Morgan’s Mercury Metung Madness
  |  First Published: April 2017

Fishing Monthly’s own Steve Morgan has claimed victory at the Mercury Marine Gippsland BREAM Qualifier, the second stop of the 2017 Costa BREAM Series.

Morgan has enjoyed his fair share of tough fishing on the Gippsland Lakes in the past, with the Queensland-based BREAMer struggling to forget three consecutive donuts during the wind-shortened 2013 BREAM Grand Final.

2016 was slightly kinder, with Morgan bagging out the first day, but the plague of tournament fishing crept up, when he could only catch a small limit during day two.

“I’ve learnt here in the past that fish at Paynesville don’t last. I learnt that last year and although I caught good fish there during pre-fish this year, I also saw plenty of other boats hitting the spots. I wasn’t going to make that same mistake again so I looked for similar structure back towards the start at Metung between the pub and Lakes Entrance and hardly saw another boat all tournament.”

“I also talked to fellow Queenslander James Howarth, who I shared accommodation with last year. We both caught good bags on day one in 2016 and joked that we had enough fish between us to win the event.”

His plan played out to perfection, with Morgan not only claiming a wire-to-wire victory, but also taking the Big Bream prize for his 1.55kg kicker from day one.

For Morgan it was a case of fishing to his strengths, and coming from the urban waterways of southeast Queensland, fishing artificial structure like jetties, pontoons and oyster encrusted poles is right up his alley. Morgan used the same technique and approach on both tournament days, and relied heavily on one lure to complete his 10/10 9.75kg limit.

“A heavy Cranka Crab in olive colour was the standout lure. Even if the water was shallow I’d throw the heavy. The key with fishing a crab and probably the difference between myself and my non-boaters who struggled with the technique was making sure the crab sunk on a slack line vertically straight down the structure.

“It’s a very similar skill to what I learnt throwing stick minnows many years ago. You need to lay the line down to allow the crab to sink straight and not pendulum away from the structure on a semi slack or tight line. If it sinks like that it looks unnatural, and when these bream are this big and this old, they don’t get to that stage without being pretty smart.”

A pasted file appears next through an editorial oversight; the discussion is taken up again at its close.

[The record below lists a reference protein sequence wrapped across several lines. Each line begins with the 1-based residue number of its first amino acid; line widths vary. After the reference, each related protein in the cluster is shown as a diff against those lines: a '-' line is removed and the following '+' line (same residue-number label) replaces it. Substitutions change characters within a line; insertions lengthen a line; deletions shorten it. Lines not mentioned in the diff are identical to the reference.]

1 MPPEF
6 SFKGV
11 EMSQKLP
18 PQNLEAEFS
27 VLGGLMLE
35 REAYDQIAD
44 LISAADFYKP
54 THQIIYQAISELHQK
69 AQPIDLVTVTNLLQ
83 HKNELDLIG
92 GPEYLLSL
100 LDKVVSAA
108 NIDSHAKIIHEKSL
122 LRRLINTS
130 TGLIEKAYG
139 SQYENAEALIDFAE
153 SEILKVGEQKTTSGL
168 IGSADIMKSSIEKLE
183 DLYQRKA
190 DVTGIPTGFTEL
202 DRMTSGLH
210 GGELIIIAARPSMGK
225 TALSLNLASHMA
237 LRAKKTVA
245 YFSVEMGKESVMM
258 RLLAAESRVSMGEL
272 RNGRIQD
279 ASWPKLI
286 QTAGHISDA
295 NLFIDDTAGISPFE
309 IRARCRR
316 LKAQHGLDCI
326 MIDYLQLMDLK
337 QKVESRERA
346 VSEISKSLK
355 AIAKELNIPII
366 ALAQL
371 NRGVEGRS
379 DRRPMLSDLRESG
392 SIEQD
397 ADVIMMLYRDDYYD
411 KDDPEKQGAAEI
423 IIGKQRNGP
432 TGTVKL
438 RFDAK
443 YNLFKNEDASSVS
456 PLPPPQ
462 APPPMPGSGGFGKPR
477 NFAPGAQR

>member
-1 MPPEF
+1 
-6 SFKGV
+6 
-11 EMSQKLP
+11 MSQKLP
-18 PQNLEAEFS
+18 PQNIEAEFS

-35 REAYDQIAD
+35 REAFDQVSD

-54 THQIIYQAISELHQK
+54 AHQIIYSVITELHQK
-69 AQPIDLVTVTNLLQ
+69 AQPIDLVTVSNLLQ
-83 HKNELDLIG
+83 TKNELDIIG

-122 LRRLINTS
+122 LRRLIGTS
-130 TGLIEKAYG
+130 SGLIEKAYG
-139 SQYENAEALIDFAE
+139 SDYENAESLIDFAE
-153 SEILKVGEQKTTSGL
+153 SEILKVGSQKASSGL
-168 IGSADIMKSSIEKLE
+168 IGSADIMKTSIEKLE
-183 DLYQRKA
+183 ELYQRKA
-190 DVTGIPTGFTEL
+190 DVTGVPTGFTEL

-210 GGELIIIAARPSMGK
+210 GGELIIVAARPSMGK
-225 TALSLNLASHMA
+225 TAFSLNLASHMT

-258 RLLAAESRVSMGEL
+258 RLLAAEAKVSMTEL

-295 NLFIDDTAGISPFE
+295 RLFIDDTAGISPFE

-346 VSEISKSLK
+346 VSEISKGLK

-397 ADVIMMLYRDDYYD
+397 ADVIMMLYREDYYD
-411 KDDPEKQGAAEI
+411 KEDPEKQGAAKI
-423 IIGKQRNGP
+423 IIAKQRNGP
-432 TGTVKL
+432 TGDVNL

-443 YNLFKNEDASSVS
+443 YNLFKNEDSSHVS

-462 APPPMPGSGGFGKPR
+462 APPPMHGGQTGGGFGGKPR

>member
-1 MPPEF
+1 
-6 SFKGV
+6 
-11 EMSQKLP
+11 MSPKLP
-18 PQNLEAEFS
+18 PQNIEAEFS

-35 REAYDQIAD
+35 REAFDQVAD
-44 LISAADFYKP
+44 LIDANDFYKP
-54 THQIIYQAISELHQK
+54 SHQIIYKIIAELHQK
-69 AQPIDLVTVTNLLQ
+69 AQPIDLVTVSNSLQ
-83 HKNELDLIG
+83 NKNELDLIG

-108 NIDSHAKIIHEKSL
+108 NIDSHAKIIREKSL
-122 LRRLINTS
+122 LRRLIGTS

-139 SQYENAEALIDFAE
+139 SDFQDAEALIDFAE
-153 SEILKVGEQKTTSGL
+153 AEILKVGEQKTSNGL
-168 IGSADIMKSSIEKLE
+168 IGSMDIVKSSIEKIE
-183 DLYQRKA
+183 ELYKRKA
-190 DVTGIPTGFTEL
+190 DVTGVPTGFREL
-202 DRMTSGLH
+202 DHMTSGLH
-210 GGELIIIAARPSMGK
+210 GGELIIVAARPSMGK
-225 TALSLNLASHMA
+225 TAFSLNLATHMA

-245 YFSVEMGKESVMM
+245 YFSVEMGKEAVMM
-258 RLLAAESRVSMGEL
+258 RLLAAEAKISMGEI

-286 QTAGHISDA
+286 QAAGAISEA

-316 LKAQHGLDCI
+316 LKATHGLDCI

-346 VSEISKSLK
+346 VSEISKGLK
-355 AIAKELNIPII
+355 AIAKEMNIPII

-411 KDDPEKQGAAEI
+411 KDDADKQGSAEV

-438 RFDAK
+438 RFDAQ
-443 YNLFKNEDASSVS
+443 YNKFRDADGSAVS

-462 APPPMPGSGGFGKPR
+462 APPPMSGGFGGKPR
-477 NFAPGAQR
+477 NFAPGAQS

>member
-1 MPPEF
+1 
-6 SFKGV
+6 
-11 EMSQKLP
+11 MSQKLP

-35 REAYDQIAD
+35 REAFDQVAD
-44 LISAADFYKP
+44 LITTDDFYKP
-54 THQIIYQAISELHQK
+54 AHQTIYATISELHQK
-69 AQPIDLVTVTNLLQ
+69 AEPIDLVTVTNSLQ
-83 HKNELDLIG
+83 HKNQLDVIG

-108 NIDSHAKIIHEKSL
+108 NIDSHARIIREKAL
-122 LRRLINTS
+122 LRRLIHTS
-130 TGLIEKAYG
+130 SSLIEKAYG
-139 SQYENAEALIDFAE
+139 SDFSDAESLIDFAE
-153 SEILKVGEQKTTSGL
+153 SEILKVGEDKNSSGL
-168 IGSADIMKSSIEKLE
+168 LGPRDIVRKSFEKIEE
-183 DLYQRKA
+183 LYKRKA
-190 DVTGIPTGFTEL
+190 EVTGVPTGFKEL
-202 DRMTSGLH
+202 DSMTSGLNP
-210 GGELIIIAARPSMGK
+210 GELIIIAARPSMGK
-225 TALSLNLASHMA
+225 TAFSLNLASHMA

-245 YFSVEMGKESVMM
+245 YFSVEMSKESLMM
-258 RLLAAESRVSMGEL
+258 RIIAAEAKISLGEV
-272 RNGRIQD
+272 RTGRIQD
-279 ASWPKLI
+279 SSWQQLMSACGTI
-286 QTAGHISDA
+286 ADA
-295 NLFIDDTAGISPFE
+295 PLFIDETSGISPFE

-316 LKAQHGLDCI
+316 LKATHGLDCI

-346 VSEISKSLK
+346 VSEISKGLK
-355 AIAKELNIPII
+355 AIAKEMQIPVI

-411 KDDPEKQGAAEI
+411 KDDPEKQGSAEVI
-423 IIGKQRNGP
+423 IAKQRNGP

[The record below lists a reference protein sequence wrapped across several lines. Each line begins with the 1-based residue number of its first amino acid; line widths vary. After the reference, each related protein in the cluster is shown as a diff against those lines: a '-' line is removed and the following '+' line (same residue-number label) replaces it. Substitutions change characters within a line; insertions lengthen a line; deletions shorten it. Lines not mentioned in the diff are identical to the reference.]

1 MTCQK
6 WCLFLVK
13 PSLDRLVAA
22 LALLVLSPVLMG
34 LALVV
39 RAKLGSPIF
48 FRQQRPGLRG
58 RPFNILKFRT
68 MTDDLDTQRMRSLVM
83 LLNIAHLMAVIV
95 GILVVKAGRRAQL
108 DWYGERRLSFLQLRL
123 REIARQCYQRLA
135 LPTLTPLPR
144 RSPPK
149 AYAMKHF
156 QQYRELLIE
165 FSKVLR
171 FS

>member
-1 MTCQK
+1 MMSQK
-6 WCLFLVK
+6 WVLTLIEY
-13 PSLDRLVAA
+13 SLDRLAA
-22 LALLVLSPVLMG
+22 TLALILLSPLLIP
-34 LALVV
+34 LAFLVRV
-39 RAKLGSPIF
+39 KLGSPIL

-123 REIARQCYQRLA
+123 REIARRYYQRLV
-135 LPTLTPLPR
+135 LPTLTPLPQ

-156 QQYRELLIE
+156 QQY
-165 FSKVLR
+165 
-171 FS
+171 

Morgan targeted any artificial structure between Metung and Lakes Entrance and put together two consistent bags of thick and heavy Gippsland bream. So confident in the lure was Morgan that he didn’t have anything else rigged up.

“I’ve worked out a system now that I probably should have a long time ago. Pre-fish day I lost five crabs, so that night I spent probably more time rigging up than I ever have before, and I proceeded to tie on heavy crabs to rods ranging from 2lb straight through Yamatoyo spinning fluorocarbon, through to heavy braid and 10lb leader. When I’d approach something like a moored boat, I’d opt for the 2lb or maybe 3lb leader. If I was faced with the nastiest pontoon you’ve ever seen, I would ditch the light tackle and pick up the heavier stick with up to 10lb leader.”

Having rods ranging from 2lb, through 3lb, 4lb, 5lb, 6lb, 8lb and 10lb leader let Morgan choose the best chance of first getting the bite, then having the ability to extract the fish once it had been hooked.

Once hooked, Morgan would opt not to pump and wind the fish to extract it from the structure. “I always would rather use the electric motor to gently steer the fish out. The harder you go on them, the quicker they bury you in the structure, so it would always be a case of guide the fish out with the electric, then pump and wind once it was clear. If a fish did get me around a rope or pole I’d immediately back the drag right off, and go in close to try and gently guide the fish back through the maze and into the net.”

For his effort, Morgan pocketed the $3300 winner’s cheque, the $500 Big Bream, the 1st place Mercury Bonus cheque and the Duffrods Big Bag for his day one 4.94kg limit.

Carter goes old school for runner-up

Taking up where he left off, the current 2016 Power Pole BREAM Angler of the Year Warren Carter started strongly with a 3rd place finish at the BKK Mallacoota BREAM Qualifier, and he’s now backed it up with a runner-up at the Mercury Gippsland Lakes BREAM Qualifier to again be sitting joint atop the Power Pole Angler of the Year race with Mario Vukic after two rounds.

Whenever the Costa BREAM Series visits Victoria, Warren Carter is always a name that pops up as one to watch at the bump tubs. He has a habit of winning and is certainly showing no signs of letting up on his quest for back-to-back Angler of the Year trophies.

Seeing fish in Gippsland Lakes is never the problem, and after venturing a few hundred metres into the mouth of the Tambo River on pre-fish day, Warren knew there would be enough fish there to grind out a limit both days of the tournament.

It was a venture back to the old school for Carter during the two tournament days, as he sunk tight to the rocky banks of the Tambo River and jerkbaited his way to a 10/10 9.26kg limit. “It was a return to what I do best, old school twitching hardbodies on the banks. You really can’t get better than that on the Gippy Lakes.”

Carter turned back to an old faithful, the Smith Jade in ayu colour to get quick bags in the Tambo River both mornings. He used an Edge Black Widow 701 rod to cast and impart the perfect action on a seriously lightweight lure.